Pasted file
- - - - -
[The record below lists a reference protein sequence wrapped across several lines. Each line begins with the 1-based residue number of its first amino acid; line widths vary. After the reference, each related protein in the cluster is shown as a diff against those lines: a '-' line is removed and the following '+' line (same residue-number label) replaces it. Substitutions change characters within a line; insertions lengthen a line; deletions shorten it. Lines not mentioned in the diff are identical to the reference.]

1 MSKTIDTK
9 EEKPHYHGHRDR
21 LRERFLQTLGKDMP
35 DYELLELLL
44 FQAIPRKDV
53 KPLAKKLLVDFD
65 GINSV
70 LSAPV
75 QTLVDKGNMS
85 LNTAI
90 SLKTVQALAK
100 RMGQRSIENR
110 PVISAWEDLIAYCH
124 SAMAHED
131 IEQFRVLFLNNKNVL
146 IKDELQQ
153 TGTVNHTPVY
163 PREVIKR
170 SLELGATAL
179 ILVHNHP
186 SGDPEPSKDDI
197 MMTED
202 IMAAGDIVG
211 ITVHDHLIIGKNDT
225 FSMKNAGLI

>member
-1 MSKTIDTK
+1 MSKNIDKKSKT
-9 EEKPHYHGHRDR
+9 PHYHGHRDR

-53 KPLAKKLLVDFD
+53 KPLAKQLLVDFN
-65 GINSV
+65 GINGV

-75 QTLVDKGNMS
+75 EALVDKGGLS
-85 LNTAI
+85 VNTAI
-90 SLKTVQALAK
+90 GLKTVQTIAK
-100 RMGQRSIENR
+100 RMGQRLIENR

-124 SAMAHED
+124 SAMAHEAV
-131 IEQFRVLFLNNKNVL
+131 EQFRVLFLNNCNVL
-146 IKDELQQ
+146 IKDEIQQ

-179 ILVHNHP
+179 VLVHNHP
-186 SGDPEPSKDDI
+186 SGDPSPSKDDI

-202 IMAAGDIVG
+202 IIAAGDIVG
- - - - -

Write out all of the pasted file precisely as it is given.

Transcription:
[The record below lists a reference protein sequence wrapped across several lines. Each line begins with the 1-based residue number of its first amino acid; line widths vary. After the reference, each related protein in the cluster is shown as a diff against those lines: a '-' line is removed and the following '+' line (same residue-number label) replaces it. Substitutions change characters within a line; insertions lengthen a line; deletions shorten it. Lines not mentioned in the diff are identical to the reference.]

1 MSKTIDTK
9 EEKPHYHGHRDR
21 LRERFLQTLGKDMP
35 DYELLELLL
44 FQAIPRKDV
53 KPLAKKLLVDFD
65 GINSV
70 LSAPV
75 QTLVDKGNMS
85 LNTAI
90 SLKTVQALAK
100 RMGQRSIENR
110 PVISAWEDLIAYCH
124 SAMAHED
131 IEQFRVLFLNNKNVL
146 IKDELQQ
153 TGTVNHTPVY
163 PREVIKR
170 SLELGATAL
179 ILVHNHP
186 SGDPEPSKDDI
197 MMTED
202 IMAAGDIVG
211 ITVHDHLIIGKNDT
225 FSMKNAGLI

>member
-1 MSKTIDTK
+1 MSKNIDKKSKT
-9 EEKPHYHGHRDR
+9 PHYHGHRDR

-53 KPLAKKLLVDFD
+53 KPLAKQLLVDFN
-65 GINSV
+65 GINGV

-75 QTLVDKGNMS
+75 EALVDKGGLS
-85 LNTAI
+85 VNTAI
-90 SLKTVQALAK
+90 GLKTVQTIAK
-100 RMGQRSIENR
+100 RMGQRLIENR

-124 SAMAHED
+124 SAMAHEAV
-131 IEQFRVLFLNNKNVL
+131 EQFRVLFLNNCNVL
-146 IKDELQQ
+146 IKDEIQQ

-179 ILVHNHP
+179 VLVHNHP
-186 SGDPEPSKDDI
+186 SGDPSPSKDDI

-202 IMAAGDIVG
+202 IIAAGDIVG